The LightSpace installation allows for full interactivity within the room - true 'spatial computing' - according to its developers.
Microsoft has released a video demo of the next step in its Surface computing project: spatial computing.
Dubbed LightSpace, the technology is demonstrated in a video
by Andy Wilson and Hrvoje Benko, both researchers for Microsoft Research - and if you were wowed by Minority Report
when it was released, you're going to love
In the team's words, LightSpace "combines elements of surface computing and augmented reality research to create a highly interactive space where any surface, and even the space between surfaces, is fully interactive.
Using a series of cameras, each focused at a different depth, and a variety of projectors ensconced in a small room, the LightSpace installation allows graphics to be projected onto any surface that is visible to both a camera and a projector.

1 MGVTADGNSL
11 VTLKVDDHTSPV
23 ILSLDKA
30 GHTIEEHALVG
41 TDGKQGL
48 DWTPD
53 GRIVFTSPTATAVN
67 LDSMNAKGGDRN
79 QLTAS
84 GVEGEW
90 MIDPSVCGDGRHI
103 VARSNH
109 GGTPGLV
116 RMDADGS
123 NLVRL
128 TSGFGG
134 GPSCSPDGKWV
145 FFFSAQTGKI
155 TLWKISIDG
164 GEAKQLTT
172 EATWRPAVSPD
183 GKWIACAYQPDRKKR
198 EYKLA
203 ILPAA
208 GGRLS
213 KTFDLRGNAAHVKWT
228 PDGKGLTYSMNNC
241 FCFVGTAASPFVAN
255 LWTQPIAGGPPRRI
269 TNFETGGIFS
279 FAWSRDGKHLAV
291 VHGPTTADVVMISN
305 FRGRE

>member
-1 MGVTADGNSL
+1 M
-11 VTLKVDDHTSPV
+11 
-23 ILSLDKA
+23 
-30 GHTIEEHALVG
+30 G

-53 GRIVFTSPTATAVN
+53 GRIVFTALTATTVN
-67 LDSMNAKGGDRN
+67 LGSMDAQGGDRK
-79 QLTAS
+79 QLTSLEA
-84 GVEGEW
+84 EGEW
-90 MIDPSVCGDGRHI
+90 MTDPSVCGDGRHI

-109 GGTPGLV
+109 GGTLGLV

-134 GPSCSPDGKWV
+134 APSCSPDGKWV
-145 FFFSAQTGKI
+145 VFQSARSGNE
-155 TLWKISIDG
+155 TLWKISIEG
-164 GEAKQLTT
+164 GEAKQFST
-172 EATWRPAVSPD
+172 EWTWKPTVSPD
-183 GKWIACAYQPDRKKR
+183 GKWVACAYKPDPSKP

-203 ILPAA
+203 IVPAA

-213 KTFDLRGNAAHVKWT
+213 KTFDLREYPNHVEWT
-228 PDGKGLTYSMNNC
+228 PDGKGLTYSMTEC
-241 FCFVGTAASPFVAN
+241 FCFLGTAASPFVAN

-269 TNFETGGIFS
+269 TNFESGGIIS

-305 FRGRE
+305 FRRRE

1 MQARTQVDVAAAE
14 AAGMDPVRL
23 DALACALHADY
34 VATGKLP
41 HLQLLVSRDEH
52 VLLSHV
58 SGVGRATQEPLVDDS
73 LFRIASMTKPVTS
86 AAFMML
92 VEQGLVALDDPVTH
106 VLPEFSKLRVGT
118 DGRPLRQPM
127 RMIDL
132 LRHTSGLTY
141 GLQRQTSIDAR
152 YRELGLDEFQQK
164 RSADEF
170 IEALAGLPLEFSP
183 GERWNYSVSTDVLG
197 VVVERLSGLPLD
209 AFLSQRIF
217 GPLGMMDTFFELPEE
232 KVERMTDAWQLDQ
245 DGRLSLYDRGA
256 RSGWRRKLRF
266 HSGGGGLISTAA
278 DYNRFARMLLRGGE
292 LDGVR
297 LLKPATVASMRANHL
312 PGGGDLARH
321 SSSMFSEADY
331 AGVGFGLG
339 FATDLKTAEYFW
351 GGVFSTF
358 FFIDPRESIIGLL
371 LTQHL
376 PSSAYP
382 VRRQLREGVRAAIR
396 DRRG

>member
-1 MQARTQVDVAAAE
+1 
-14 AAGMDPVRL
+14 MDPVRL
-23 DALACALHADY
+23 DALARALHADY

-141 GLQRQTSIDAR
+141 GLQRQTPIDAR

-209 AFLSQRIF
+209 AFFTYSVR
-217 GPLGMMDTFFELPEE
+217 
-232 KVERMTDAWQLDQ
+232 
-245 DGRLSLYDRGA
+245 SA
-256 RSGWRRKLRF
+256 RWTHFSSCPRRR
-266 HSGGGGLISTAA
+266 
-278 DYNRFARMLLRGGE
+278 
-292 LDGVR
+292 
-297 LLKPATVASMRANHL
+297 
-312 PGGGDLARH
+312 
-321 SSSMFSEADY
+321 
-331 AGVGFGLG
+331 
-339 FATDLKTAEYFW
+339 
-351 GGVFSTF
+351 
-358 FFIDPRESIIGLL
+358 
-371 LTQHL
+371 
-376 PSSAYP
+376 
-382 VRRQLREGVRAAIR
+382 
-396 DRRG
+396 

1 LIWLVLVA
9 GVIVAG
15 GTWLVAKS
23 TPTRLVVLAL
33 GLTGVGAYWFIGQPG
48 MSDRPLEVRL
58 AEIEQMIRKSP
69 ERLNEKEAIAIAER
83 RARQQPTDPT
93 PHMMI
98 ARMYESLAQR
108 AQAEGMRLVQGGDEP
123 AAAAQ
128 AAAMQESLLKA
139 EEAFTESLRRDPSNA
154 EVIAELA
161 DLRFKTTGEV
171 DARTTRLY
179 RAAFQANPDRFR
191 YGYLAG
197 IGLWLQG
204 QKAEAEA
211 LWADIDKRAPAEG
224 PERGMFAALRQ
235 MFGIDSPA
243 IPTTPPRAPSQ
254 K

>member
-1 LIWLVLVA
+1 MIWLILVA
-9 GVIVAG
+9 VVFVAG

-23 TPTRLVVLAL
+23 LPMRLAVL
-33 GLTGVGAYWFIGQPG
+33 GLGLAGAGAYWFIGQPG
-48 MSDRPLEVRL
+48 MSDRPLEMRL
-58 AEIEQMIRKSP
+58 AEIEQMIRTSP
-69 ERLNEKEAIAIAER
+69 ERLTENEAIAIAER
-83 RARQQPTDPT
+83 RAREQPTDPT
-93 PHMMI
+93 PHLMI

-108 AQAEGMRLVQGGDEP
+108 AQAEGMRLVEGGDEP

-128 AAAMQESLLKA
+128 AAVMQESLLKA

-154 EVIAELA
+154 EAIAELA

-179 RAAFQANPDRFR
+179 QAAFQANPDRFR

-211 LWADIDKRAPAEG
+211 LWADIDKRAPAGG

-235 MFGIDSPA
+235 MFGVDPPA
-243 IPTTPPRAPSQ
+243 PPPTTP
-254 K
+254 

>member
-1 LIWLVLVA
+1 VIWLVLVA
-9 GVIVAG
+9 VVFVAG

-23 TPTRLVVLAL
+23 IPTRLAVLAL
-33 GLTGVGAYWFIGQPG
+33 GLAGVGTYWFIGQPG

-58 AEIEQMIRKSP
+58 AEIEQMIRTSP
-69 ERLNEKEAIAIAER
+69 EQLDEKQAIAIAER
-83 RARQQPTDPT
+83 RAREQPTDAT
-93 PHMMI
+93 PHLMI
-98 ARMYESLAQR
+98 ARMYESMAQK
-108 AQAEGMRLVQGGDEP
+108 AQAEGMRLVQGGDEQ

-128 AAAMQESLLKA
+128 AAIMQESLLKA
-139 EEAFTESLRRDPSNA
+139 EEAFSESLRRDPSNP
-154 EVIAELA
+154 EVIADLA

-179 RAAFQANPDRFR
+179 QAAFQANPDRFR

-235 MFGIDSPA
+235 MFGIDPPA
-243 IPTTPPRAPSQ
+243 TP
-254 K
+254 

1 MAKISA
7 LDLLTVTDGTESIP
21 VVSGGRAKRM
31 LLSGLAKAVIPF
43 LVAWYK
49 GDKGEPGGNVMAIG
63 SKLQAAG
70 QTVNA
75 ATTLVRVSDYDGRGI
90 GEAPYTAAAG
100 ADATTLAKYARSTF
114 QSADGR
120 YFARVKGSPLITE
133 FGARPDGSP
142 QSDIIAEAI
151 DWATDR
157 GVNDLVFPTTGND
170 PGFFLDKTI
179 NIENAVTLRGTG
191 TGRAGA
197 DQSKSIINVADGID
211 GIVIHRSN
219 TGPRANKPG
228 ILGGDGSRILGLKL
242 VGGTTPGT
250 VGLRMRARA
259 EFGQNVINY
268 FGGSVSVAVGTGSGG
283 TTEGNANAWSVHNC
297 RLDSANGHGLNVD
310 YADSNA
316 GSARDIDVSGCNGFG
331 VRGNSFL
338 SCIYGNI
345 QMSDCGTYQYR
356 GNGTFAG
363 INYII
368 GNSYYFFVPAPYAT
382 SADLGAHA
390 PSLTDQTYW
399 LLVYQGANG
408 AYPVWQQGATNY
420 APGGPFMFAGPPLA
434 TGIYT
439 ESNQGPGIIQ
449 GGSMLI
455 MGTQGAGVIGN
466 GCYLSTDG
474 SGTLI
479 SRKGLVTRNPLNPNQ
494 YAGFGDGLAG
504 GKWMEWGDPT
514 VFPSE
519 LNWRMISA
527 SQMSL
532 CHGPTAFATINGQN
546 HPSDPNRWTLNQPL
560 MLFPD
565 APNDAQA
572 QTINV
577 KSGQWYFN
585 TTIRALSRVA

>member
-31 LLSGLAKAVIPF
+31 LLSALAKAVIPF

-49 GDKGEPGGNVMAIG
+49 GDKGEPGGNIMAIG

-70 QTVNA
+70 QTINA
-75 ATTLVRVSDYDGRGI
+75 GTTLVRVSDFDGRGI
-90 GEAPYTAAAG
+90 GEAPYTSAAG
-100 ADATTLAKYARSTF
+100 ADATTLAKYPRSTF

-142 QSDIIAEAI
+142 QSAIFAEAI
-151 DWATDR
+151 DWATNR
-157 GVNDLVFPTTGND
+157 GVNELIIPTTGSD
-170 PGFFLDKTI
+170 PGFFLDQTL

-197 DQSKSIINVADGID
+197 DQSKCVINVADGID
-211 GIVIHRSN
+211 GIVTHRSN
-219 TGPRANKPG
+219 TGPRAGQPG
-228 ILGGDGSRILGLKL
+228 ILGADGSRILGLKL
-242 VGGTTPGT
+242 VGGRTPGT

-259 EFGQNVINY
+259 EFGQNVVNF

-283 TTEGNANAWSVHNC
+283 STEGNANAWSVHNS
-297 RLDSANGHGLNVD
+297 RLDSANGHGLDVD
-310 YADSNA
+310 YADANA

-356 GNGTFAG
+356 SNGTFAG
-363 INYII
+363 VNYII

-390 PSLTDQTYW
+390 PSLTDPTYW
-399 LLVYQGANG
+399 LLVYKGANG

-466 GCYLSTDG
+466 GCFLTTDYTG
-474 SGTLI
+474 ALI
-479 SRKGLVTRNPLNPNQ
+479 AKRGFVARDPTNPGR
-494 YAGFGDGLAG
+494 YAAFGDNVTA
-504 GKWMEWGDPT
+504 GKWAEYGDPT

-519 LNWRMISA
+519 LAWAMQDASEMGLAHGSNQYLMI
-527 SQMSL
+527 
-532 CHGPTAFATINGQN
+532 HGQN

It's the differing camera depths that enable the magic, though: by using the different views to figure out where a person's hands are, non-interactive surfaces such as a desk or a table can be used interactively as though it was a Microsoft Surface.
Better still, the technology allows for mid-air interactions between displays - allowing a virtual object to be 'picked up' from a table and moved across to the wall, for example. LightSpace is even clever enough to project an object onto your hand, literally allowing you to carry it from place to place in the room.
While the technology is a long way from the Holodeck that every Star Trek
fan has been secretly longing for, it's a good step along the way - and while it's purely a proof of concept for now, it's not hard to see LightSpace technology being a future replacement for Microsoft's Kinect controller-free gaming system.
Are you impressed with what Microsoft has achieved with LightSpace, or struggling to see the practical uses beyond showing off the tech at trade shows? Share your thoughts over in the forums